We are pressed into line by various social pressures[9], but we can turn and deviate from those lines in acts of “reorientation”[10] or “disorientation”[11].

When bodies take up space that is not oriented to the body, or space that does not “extend their shape”[12], or bodies use objects out of orientation lines, there is a “reorientation.” An example Ahmed gives is the Kitchen Table Press, an activist feminist press run by lesbians of color, which uses the kitchen table surface, on which women tend to do domestic work, to instead do political work. This usage of the table is a “reorientation device”[13].

Through disorientation, “bodies inhabit spaces that do not extend their shape, or use objects that do not extend their reach”[14]. Disorientation can involve bodies becoming an object, and its effects are unevenly distributed among different raced bodies. White bodies have the privilege of being orientated by default in space that does extend the body. Non-white bodies have failed orientations, feelings of losing one’s place. Disorientation is also “a way of experiencing the pleasures of deviation”[15]. Ahmed speaks about the work of inhabitance and creating familiarity, whereby “orientation is about making the strange familiar through the extension of bodies into space”[16]. Conversely, making the familiar strange or allowing overlooked objects “to dance with renewed life”[17] are forms of disorientation. Disorientation occurs when an orientation fails to keep a body or an object in line[18]. Disorientation counters lines of orientation, allows bodies to see and encounter things that they could not before, and becomes an opportunity for learning and embracing the strange and the oblique.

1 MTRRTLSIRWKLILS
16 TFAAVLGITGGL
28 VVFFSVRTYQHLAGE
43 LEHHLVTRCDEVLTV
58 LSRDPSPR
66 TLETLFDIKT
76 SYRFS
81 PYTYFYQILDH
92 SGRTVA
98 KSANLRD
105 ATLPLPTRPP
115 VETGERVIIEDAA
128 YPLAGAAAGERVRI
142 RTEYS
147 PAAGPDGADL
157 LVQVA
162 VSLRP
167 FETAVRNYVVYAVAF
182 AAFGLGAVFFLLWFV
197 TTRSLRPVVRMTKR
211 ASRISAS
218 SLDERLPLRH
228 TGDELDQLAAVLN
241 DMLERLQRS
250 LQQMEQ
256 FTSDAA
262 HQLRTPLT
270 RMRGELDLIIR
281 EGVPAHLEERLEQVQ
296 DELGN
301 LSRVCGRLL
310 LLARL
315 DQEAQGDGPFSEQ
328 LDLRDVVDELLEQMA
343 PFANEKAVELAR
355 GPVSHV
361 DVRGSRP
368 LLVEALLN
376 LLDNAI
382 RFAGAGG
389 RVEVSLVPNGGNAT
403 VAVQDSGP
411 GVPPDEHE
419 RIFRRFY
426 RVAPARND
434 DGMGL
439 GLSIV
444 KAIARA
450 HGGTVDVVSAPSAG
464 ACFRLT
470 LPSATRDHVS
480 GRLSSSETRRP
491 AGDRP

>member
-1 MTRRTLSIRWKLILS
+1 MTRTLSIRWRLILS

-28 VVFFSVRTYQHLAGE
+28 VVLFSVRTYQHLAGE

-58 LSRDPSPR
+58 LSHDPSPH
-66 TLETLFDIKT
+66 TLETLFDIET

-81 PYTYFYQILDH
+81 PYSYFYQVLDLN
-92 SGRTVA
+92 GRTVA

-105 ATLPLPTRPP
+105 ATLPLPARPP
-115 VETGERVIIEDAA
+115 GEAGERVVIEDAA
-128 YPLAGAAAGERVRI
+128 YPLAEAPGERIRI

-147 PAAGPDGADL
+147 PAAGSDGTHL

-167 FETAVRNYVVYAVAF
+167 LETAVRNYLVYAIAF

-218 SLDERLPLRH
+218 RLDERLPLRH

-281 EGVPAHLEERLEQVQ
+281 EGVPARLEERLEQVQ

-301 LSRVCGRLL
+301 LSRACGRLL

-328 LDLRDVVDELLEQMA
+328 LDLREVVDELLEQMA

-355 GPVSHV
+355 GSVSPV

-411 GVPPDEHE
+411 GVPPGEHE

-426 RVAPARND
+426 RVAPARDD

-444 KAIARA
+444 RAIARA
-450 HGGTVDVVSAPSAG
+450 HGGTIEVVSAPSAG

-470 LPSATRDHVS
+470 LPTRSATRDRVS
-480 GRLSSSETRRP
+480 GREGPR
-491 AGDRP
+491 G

Sara Ahmed, Queer Phenomenology